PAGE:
My father hands me his teeth to wash.
They clack in my palmswarm water on ice.
At the sink, picking his lunch from between plastic cuspids,
I see his reflection in the medicine cabinet,
his white skin thinner than the sheets he lies upon.
Like artificial bones, the dentures clatter
under the stream of the faucet. I sniff
the hand towel embroidered with flowers.
The fabric hints of sour milk and floral soap.
Father mumbles from the bed, sure of his words,
and I nod and hope he will not notice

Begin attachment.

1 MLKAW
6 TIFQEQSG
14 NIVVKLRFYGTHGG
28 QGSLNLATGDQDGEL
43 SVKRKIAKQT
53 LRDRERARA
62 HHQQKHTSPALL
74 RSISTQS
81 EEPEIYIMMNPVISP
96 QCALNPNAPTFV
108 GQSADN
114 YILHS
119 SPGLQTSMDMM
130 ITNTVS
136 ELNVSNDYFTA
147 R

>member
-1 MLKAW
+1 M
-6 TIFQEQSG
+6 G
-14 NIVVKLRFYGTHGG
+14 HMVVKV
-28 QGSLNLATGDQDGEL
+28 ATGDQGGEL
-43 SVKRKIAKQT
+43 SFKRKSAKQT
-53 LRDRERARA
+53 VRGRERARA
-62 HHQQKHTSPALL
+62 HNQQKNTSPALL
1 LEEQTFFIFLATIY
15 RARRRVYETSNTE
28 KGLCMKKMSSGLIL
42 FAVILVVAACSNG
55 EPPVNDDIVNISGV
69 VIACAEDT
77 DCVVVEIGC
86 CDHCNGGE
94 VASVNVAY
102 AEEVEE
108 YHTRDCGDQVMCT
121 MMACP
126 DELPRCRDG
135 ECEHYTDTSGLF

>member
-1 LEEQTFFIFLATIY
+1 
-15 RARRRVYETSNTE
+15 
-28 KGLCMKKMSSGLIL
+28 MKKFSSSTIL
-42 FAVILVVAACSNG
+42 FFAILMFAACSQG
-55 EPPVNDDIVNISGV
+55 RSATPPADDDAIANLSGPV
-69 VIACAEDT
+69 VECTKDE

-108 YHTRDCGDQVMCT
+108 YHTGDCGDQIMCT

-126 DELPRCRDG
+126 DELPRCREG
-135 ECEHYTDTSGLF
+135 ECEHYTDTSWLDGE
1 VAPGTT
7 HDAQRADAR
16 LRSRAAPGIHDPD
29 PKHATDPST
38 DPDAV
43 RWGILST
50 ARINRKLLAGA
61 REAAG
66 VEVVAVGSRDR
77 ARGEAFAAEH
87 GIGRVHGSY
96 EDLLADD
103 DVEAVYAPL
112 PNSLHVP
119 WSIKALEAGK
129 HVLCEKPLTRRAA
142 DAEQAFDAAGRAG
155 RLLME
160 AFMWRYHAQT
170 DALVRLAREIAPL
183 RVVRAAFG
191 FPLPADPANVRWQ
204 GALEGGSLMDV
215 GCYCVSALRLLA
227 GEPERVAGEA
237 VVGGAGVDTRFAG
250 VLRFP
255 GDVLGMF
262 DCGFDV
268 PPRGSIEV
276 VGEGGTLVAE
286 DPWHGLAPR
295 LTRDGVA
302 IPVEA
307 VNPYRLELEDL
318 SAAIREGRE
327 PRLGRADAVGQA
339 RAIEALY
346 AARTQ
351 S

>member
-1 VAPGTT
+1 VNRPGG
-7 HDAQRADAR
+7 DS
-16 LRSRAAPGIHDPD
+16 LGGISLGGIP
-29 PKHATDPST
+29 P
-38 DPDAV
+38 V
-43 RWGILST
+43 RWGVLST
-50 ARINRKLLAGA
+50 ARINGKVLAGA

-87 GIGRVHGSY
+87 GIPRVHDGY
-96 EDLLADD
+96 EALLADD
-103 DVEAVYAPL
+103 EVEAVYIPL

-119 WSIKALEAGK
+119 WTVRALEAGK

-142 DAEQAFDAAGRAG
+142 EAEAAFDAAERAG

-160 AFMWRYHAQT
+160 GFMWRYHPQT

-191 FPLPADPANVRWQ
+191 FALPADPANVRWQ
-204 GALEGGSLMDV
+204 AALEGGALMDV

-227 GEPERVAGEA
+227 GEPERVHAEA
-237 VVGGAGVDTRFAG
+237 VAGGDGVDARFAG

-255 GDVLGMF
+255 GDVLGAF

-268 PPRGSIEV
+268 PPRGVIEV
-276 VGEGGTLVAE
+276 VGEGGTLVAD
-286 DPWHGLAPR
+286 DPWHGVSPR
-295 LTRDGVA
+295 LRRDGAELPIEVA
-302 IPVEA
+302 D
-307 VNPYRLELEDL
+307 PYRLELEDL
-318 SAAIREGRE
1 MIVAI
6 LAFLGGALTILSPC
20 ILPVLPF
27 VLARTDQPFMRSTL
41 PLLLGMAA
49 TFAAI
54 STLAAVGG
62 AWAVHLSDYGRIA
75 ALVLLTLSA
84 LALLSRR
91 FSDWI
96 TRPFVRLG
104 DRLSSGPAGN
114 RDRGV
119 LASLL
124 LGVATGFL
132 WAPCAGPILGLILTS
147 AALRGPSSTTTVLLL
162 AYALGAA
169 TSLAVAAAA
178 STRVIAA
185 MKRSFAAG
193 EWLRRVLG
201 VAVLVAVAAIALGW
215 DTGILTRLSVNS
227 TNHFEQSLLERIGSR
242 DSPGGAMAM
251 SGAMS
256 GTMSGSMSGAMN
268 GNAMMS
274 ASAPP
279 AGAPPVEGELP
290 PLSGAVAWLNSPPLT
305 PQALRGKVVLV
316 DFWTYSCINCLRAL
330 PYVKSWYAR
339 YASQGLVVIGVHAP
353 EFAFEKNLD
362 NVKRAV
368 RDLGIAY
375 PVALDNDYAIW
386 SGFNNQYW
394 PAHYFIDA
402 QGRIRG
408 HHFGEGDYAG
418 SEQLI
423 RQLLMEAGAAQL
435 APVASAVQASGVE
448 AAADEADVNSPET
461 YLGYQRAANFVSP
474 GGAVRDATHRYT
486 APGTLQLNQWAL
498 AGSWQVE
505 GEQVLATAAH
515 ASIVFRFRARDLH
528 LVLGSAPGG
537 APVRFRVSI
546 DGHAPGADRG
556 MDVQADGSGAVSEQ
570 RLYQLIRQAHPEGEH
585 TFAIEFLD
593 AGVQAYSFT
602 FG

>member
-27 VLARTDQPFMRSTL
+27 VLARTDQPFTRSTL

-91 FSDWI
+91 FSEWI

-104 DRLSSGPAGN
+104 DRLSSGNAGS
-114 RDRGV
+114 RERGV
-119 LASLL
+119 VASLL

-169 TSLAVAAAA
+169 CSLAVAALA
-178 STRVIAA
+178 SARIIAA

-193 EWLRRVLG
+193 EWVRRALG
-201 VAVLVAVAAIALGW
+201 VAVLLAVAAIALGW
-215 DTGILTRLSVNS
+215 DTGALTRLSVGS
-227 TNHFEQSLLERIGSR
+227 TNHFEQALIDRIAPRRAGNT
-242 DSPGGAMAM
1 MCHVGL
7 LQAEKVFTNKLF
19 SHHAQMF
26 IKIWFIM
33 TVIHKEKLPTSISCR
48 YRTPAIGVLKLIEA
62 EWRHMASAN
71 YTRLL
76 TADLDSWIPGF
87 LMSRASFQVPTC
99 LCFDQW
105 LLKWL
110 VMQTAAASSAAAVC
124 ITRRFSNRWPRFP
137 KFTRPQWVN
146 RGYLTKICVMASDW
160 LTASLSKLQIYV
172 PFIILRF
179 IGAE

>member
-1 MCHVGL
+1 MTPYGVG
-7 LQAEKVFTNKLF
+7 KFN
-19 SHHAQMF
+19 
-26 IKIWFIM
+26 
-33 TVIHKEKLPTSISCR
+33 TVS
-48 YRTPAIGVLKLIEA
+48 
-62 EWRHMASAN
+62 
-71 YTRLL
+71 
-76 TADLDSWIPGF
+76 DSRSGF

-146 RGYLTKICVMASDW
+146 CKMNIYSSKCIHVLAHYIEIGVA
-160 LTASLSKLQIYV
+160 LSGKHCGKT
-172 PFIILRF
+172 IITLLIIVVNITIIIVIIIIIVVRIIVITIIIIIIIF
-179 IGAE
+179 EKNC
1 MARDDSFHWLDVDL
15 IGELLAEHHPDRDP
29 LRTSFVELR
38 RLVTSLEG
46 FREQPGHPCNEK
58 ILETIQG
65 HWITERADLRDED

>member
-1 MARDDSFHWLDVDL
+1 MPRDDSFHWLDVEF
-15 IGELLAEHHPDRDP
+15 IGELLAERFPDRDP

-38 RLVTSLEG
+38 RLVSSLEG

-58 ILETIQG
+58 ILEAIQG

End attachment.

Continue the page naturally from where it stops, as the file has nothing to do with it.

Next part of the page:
I do not understand what he seems to mean.
Handling his teeth like fossils, I place them
as a horrid grin beside my grandfather's clock.
Father lifts his leg from under the covers
displaying a scar the color of rust
running from ankle to crotch.
With the sheet askew I spot a glimpse
of scrotum, like a ripened fig left to rot.
I glance away pretending I have not seen it,
but its smoothness and color are that of a newborn's.
I cannot help noticing:
that is where I began.